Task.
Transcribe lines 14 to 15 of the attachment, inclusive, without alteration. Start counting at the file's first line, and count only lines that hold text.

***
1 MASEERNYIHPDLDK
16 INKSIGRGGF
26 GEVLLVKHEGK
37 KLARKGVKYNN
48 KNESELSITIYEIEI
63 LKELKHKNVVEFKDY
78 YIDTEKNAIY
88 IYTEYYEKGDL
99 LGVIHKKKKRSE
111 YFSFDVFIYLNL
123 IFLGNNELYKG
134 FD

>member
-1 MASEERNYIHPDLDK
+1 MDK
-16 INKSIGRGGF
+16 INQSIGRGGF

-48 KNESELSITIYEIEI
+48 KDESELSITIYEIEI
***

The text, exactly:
-1 MASEERNYIHPDLDK
+1 MDK